# Forum: ARM programming with GCC/GNU tools reentrant syscalls WinARM 200606 and arm-elf vs arm-linux!?

 Author: Bagera H. (bagera) Posted on: 2008-07-31 13:40

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Hi,

I currently use an arm toolchain that requires a linux host
(arm-920tsoftfloat-linux-gnueabi). When I found WinArm 200606, I was
hoping that it would enable me to compile my apps on Windows hosts as
well. The gcc version of arm-elf matches the one I use on linux, and it
also uses the gnu eabi.

However, when compiling with WinArm 200606 I quickly found that I needed
to implement some reentrant syscalls. I want to use the syscalls from
Linux. What should I do? Is this why the toolchain is named arm-elf and
not arm-linux? What's the difference anyway? Linux uses the Executable
and Linkable Format, does it not?

I guess my final question is if I should pick a different cross-compiler
than WinARM? Can I make my arm-elf compiled app work in an linux
environment that was built with an arm-920tsoftfloat-linux-gnueabi
cross-compiler? I mean when the gcc version is identical and so on. I
guess the glibc versions have to be identical as well, else it will
break the abi (I'm compiling c++ applications). Newlib is similar to
glibc in my arm-linux toolchain, right? But the versioning is very
different.. How come?

/Bagera

instructions in the ReadMe file. That is unzip and some directories to
PATH. When I try to compile a simple hello world application, consisting
of just one cpp file with a main function, I get lots of undefined
references:

I have also tried the arm-elf-gcc compiler with the very same result.

 Author: Clifford S. (clifford) Posted on: 2008-08-01 15:04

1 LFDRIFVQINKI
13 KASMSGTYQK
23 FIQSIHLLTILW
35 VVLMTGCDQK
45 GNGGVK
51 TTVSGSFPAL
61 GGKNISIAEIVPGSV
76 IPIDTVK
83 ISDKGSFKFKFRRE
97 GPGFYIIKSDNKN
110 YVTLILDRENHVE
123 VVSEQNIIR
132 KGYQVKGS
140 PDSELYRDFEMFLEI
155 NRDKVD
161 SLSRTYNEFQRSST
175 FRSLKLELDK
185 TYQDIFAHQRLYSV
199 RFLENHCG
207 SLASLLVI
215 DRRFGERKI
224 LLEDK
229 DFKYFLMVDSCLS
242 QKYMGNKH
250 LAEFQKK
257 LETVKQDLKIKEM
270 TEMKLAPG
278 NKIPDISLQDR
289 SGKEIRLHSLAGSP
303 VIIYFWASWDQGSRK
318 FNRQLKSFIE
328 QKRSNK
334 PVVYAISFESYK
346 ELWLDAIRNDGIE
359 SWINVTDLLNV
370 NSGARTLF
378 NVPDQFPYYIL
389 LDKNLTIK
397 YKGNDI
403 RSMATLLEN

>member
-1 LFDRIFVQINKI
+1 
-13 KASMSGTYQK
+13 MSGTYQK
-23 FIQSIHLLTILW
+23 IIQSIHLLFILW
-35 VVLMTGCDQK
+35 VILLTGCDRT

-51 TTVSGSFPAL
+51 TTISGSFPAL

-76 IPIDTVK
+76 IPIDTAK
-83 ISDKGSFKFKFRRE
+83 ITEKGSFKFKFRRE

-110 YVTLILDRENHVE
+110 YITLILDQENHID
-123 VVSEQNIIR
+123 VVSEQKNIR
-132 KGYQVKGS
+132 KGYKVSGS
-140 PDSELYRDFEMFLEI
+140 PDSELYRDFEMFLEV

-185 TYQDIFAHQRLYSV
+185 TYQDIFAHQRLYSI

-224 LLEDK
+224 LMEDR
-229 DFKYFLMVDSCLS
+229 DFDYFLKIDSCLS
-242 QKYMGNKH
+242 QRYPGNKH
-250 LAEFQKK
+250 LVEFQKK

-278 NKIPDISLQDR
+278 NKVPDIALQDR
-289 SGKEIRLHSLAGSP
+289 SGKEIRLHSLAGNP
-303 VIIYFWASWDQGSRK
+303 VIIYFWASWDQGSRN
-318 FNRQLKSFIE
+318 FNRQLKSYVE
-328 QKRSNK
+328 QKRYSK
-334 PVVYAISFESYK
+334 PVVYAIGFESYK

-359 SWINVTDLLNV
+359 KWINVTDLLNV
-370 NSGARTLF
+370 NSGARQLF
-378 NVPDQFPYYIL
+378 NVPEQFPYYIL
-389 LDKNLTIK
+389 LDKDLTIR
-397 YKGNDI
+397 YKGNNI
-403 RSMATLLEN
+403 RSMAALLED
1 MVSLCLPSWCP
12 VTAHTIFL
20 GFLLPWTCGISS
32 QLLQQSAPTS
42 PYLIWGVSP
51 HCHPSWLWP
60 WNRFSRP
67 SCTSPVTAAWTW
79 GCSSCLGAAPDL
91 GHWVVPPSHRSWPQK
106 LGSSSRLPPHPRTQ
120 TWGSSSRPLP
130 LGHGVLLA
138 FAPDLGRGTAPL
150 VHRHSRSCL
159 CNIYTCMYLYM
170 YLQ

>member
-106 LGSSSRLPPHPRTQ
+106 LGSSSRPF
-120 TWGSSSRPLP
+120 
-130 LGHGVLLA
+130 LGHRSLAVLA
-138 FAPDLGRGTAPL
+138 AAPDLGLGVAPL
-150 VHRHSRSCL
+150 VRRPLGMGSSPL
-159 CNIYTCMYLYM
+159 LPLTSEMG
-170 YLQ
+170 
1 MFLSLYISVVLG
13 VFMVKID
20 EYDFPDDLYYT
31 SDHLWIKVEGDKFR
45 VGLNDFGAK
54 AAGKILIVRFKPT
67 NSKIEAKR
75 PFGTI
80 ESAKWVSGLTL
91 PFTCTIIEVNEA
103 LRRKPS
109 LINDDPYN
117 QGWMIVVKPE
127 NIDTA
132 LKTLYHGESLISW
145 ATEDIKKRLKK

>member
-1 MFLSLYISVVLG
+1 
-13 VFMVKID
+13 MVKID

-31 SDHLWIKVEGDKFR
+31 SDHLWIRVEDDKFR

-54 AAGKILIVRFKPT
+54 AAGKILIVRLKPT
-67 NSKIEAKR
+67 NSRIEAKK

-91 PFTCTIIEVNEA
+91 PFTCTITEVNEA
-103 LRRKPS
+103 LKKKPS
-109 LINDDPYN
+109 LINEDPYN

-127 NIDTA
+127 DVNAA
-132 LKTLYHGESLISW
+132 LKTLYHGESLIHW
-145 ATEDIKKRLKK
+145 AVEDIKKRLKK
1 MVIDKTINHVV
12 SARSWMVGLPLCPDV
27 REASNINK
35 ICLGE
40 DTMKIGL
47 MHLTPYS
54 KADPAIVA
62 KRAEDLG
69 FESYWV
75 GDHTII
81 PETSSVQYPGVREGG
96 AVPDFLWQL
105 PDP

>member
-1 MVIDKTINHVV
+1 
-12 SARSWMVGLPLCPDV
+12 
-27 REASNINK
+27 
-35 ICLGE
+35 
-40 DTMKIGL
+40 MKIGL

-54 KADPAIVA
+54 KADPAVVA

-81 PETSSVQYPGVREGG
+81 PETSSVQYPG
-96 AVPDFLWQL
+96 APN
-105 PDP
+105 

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Bagera Hvaskjera wrote:

> I currently use an arm toolchain that requires a linux host
> (arm-920tsoftfloat-linux-gnueabi). When I found WinArm 200606, I was
> hoping that it would enable me to compile my apps on Windows hosts as
> well. The gcc version of arm-elf matches the one I use on linux, and it
> also uses the gnu eabi.

This seems backwards. The Newlib library is designed for OS-less
systems, or at least systems with a minimal kernel without existing I/O
and memory management. If you use Newlib on Linus, you would implement
them using Linux calls. But normally on Linus you would us a Linus
targeted compiler that uses GNU libc and would have the library already
hooked into the low level OS services.

> However, when compiling with WinArm 200606 I quickly found that I needed
> to implement some reentrant syscalls. I want to use the syscalls from
> Linux. What should I do? Is this why the toolchain is named arm-elf and
> not arm-linux? What's the difference anyway? Linux uses the Executable
> and Linkable Format, does it not?
You don't normally call the syscalls directly, the library uses them to
hook into the platform specific services (or to actually implement the
services on a barebones system).

The reentrant calls primarily merely give you a per-thread copy of the
errno variable, so that one thread's library call does not override the
errno of another. There is not much magic in that.

>
> I guess my final question is if I should pick a different cross-compiler
> than WinARM?
Yes, you need a Linux targeted compiler. Get one here:
http://www.codesourcery.com/gnu_toolchains/arm/por...
either Windows or Linux hosted.

> But the versioning is very
> different.. How come?
>
Because it is a different project with different release schedules.
That's a bit like asking why OpenOffice.org is not at the same version
number as MS Office! They do the same thing, but they are not the same
thing.

Clifford

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